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THE KNOWN UK CASES OF ATAXIA TELANGIECTASIA-LIKE DISORDER (ATLD)
  1. Katy Westwood1,
  2. John Ealing2,
  3. Malcolm Taylor3,
  4. Paul Worth4,
  5. Andrea Nemeth5
  1. 1University of Manchester
  2. 2Salford Royal NHS Foundation Trust
  3. 3University of Birmingham
  4. 4Cambridge University Hospitals
  5. 5University of Oxford

Abstract

Ataxia telangiectasia-like disorder (ATLD) is a very rare autosomal recessive disease with only 25 patients recognised worldwide. ATLD is likened to Ataxia telangiectasia (A-T) due to an overlap of clinical presentations and cellular characteristics. The clinical hallmark of A-T and ATLD is progressive young onset cerebellar ataxia. Variably present characteristics include dysarthria, oculomotor apraxia, ocular telangiectasia, immunodeficiency, spontaneous chromosome abnormalities and a predisposition to malignancy. In contrast to A-T, ocular telangiectasia is absent. Furthermore, ATLD patients tend to have a later onset and slower progression of neurological signs than A-T. The ATM gene, that has a key role in genome stability, is mutated in A-T resulting in an increase cancer predisposition. In ATLD, gene MRE11 is mutated leading to deficient activation of ATM. A functional consequence of the MRE11 mutation is raised chromosomal radiosensitivity because functional ATM kinase is required to rejoin chromosome breaks. This poster/presentation will describe the clinical features and genetic analysis of the ATLD cases with progressive ataxia known in the UK.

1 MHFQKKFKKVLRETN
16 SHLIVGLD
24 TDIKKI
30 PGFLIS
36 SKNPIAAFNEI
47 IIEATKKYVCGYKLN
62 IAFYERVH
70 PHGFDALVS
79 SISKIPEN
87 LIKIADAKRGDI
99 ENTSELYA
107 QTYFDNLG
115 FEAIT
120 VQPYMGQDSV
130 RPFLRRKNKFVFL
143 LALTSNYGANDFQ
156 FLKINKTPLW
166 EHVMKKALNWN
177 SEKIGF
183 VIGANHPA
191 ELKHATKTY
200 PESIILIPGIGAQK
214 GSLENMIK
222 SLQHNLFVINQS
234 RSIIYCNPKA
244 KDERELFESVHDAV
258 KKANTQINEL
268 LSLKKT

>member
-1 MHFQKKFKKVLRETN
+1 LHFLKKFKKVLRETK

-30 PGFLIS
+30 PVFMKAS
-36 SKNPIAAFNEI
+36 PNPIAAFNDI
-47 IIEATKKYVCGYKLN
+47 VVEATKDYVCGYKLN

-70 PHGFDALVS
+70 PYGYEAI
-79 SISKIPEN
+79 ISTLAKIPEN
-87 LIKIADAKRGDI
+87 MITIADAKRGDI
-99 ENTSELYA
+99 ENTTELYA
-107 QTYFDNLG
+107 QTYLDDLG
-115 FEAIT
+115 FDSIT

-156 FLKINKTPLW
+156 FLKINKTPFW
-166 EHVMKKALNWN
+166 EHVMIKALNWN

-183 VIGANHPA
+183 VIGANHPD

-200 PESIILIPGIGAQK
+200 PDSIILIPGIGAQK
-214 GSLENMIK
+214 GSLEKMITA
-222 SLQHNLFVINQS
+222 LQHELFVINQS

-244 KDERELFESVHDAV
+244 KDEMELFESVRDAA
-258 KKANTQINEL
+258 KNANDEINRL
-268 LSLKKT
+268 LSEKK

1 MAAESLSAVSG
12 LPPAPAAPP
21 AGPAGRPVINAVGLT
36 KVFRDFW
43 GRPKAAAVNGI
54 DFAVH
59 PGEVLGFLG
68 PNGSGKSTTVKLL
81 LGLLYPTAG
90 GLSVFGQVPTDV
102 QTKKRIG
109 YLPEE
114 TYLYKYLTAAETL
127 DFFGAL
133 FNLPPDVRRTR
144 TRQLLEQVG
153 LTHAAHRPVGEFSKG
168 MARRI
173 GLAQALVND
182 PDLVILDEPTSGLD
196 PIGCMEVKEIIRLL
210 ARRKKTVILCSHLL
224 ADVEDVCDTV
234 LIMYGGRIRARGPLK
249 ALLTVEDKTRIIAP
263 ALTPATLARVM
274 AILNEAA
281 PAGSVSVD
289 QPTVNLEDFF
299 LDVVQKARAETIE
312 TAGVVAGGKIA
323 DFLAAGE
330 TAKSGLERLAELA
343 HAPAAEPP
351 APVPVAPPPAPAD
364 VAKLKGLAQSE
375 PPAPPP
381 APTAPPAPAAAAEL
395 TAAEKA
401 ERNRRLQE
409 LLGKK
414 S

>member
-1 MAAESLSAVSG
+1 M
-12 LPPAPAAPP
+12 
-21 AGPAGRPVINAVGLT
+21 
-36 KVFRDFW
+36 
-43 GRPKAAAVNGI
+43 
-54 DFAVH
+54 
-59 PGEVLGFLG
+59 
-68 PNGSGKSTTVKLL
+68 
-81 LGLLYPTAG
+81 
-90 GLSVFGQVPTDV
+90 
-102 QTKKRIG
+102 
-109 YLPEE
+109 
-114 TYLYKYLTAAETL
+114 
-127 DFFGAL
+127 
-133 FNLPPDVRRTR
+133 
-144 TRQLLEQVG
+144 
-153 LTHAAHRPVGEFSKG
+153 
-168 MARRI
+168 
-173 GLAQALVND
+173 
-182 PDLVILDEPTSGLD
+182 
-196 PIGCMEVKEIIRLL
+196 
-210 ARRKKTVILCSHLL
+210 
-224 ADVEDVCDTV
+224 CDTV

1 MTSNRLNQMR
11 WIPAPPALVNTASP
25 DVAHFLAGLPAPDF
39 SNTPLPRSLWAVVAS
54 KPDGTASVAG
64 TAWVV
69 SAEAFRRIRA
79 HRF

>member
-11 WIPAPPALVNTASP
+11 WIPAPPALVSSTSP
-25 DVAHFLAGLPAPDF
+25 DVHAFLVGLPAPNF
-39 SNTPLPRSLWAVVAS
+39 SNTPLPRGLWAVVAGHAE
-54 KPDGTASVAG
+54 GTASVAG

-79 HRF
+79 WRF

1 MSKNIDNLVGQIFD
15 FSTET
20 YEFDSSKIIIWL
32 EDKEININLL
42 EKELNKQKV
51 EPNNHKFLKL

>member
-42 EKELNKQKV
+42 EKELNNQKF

Undergraduate Prize Winner 2015

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